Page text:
Lloyd described experience as the best teacher, which led to her implementation of the interns for the Economic Justice Coalition. Lloyd’s past experiences inspired her to expose her students to first hand experience and motivated her to work harder for economic justice for all. She also serves as a field instructor of the master’s of social work program at the University of Georgia.
Lloyd swayed in her desk chair as she reminisced about her personal experiences with economic injustice. She experienced two incidents where she knew that something had to be done to stop the unfair pay and treatment of workers.
With closed eyes, Lloyd recalled a termination from a previous job that she challenged in various levels of court.
“In the middle of my career I was terminated without due process after working for this company for 18 years,” Lloyd said. “ I fought that case for 10 years and eventually got my name cleared but now I’m so avid of workers rights because my rights were violated. I try to teach my students that you have to advocate for another person’s rights like they were your own.”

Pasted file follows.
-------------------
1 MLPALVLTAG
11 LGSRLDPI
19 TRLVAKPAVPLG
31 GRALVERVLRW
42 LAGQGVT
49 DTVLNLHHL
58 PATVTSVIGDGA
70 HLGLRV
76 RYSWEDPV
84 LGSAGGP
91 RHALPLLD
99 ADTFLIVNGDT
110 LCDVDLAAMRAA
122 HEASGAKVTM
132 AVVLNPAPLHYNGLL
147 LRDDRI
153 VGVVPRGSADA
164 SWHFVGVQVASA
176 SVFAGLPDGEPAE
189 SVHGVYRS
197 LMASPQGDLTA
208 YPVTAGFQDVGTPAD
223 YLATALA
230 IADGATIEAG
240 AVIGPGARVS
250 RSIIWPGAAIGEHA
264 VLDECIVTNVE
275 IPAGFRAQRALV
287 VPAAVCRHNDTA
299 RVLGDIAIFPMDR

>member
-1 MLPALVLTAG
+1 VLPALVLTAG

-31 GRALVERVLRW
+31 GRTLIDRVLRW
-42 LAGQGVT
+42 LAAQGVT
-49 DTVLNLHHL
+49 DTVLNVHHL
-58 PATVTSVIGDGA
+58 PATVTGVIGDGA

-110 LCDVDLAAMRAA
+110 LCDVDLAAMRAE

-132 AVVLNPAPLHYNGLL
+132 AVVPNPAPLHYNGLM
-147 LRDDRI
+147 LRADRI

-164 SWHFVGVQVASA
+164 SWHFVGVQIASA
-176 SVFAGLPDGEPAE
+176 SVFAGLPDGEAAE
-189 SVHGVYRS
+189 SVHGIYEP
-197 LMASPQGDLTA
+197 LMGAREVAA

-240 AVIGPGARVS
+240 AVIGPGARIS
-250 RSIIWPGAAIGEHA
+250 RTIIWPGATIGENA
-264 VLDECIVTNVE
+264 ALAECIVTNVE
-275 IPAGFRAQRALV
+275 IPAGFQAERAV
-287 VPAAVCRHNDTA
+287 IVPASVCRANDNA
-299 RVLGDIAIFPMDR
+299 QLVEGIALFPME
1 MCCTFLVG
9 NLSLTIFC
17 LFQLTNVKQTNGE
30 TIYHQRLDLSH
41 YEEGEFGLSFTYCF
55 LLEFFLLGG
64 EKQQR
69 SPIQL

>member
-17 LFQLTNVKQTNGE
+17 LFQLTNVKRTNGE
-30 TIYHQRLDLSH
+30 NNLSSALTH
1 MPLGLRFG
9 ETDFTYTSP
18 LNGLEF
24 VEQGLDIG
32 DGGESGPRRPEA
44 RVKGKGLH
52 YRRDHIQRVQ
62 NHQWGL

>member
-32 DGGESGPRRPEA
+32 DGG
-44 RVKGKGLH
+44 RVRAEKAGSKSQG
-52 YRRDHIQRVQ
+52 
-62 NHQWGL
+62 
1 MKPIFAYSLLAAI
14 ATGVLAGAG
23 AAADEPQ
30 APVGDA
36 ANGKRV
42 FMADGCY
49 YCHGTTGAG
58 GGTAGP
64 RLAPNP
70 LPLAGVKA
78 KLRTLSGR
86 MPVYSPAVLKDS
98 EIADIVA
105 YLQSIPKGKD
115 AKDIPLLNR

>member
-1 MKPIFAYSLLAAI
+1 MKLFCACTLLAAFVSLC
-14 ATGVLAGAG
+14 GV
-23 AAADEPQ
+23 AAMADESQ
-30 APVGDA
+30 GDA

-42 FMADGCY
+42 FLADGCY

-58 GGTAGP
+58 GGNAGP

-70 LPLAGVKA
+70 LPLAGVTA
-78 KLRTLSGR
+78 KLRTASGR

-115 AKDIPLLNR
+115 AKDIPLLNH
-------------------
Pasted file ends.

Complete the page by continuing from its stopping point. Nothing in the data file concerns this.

Lloyd served as the first African American female county manager of Green County, Georgia in 2001. Lloyd was responsible for the management of over $14 million and 150 employees. When she suggested allocating a larger portion of the budget toward raising wages for workers in the county she was confronted by a commissioner. The commissioner scolded her for the request and cursed so loud that others in the building noticed. Lloyd checked nearby offices to ask others if they heard what happened. They did, but reassured her that her decision came from the heart and referred to her as a breath of fresh air in the department.
“People go bizerk when you talk about increasing people’s wages at the bottom,” Lloyd said. “But I enjoy fighting, I don’t know what else to do when your rights and mine are violated, you can’t just do nothing,” Lloyd said.
Her firm belief in fighting for others translated back to Athens in the past 10 years through her work with the Economic Justice Coalition and other organizations.